Larson also said there is longevity and dedication in other departments that are not being considered for a raise.
Commission Chairman Phil Lyman said he does not want any employee to feel they are not valued. He gives credit and recognition to all. However, the county policy is to give raises for changes in job descriptions. The proposed raise is for a change in the job description of the two nurses.
Lyman said the two employees had been employees of SEUDHD (Southeastern Utah District Health District) for much longer than six months. They had been uprooted from their previous employer by the creation of a San Juan County Public Health District with no consideration of benefits they had accrued with SEUDHD.
These positions are mandated by the state for the public health district. Therefore, the jobs are important functions of the health district and require a change in job descriptions.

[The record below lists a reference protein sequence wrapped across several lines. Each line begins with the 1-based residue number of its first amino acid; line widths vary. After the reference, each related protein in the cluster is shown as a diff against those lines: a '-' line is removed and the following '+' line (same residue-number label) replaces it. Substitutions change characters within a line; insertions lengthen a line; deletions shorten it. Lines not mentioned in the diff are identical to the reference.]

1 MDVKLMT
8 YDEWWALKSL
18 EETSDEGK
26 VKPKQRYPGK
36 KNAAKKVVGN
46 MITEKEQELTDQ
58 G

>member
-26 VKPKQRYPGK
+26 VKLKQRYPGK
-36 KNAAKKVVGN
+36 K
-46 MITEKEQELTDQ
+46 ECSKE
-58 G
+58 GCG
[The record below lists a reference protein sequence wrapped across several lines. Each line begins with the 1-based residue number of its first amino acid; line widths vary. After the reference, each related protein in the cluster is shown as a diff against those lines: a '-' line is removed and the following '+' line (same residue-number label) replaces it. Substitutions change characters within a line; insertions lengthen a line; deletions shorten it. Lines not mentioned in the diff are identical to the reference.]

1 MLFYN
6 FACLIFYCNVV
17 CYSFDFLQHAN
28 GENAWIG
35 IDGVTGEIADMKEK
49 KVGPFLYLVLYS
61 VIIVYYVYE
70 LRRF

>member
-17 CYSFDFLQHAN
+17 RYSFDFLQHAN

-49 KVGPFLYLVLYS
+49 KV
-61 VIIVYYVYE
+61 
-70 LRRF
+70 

Commissioner Rebecca Benally said commissioners need to look at the county policy for raises. She added that the recent contamination of the San Juan River was a public health issue, but she did not see anyone there from the health district handing out water.
Many other county departments had representatives there caring for people and handing out water. Benally thanked Linda for “the wakeup call”.
In the action item portion of the commission meeting, a new phone system was approved for the public health department, but the request for the two raises failed again. Lyman passed the chair to Rebecca to make a motion in favor of the raises, but the motion died for lack of a second.
The $7,500 phone system can be transferred to the new office in Blanding if that becomes a reality.